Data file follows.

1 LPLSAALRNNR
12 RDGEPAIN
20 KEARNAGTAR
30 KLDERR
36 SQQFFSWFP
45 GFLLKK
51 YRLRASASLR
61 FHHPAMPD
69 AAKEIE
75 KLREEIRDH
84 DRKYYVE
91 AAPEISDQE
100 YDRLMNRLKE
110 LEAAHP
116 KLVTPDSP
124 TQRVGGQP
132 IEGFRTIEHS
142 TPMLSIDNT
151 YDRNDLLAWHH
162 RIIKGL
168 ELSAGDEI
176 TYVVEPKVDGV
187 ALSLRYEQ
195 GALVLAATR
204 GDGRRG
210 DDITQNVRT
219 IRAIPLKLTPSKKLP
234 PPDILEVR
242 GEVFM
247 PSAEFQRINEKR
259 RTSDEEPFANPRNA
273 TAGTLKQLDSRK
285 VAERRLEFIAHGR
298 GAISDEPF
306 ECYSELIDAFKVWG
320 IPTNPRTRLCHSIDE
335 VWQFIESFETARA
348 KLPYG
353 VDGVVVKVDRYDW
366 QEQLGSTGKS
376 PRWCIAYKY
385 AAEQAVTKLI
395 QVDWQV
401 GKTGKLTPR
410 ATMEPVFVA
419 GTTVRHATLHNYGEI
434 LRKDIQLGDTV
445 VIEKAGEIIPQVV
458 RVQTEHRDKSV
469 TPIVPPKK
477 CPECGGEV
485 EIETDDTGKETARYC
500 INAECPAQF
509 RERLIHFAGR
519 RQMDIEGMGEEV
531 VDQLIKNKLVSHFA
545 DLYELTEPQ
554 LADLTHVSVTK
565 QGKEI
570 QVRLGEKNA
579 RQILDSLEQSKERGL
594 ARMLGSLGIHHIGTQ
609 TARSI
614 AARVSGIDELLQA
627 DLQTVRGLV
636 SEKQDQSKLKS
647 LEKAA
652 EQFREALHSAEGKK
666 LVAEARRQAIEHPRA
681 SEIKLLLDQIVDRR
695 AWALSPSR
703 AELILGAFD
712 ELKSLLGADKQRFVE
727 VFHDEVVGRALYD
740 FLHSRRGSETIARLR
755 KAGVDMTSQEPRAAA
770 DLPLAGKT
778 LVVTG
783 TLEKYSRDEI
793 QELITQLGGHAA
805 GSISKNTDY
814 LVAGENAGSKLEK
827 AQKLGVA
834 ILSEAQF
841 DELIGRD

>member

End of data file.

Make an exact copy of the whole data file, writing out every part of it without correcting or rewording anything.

1 LPLSAALRNNR
12 RDGEPAIN
20 KEARNAGTAR
30 KLDERR
36 SQQFFSWFP
45 GFLLKK
51 YRLRASASLR
61 FHHPAMPD
69 AAKEIE
75 KLREEIRDH
84 DRKYYVE
91 AAPEISDQE
100 YDRLMNRLKE
110 LEAAHP
116 KLVTPDSP
124 TQRVGGQP
132 IEGFRTIEHS
142 TPMLSIDNT
151 YDRNDLLAWHH
162 RIIKGL
168 ELSAGDEI
176 TYVVEPKVDGV
187 ALSLRYEQ
195 GALVLAATR
204 GDGRRG
210 DDITQNVRT
219 IRAIPLKLTPSKKLP
234 PPDILEVR
242 GEVFM
247 PSAEFQRINEKR
259 RTSDEEPFANPRNA
273 TAGTLKQLDSRK
285 VAERRLEFIAHGR
298 GAISDEPF
306 ECYSELIDAFKVWG
320 IPTNPRTRLCHSIDE
335 VWQFIESFETARA
348 KLPYG
353 VDGVVVKVDRYDW
366 QEQLGSTGKS
376 PRWCIAYKY
385 AAEQAVTKLI
395 QVDWQV
401 GKTGKLTPR
410 ATMEPVFVA
419 GTTVRHATLHNYGEI
434 LRKDIQLGDTV
445 VIEKAGEIIPQVV
458 RVQTEHRDKSV
469 TPIVPPKK
477 CPECGGEV
485 EIETDDTGKETARYC
500 INAECPAQF
509 RERLIHFAGR
519 RQMDIEGMGEEV
531 VDQLIKNKLVSHFA
545 DLYELTEPQ
554 LADLTHVSVTK
565 QGKEI
570 QVRLGEKNA
579 RQILDSLEQSKERGL
594 ARMLGSLGIHHIGTQ
609 TARSI
614 AARVSGIDELLQA
627 DLQTVRGLV
636 SEKQDQSKLKS
647 LEKAA
652 EQFREALHSAEGKK
666 LVAEARRQAIEHPRA
681 SEIKLLLDQIVDRR
695 AWALSPSR
703 AELILGAFD
712 ELKSLLGADKQRFVE
727 VFHDEVVGRALYD
740 FLHSRRGSETIARLR
755 KAGVDMTSQEPRAAA
770 DLPLAGKT
778 LVVTG
783 TLEKYSRDEI
793 QELITQLGGHAA
805 GSISKNTDY
814 LVAGENAGSKLEK
827 AQKLGVA
834 ILSEAQF
841 DELIGRD

>member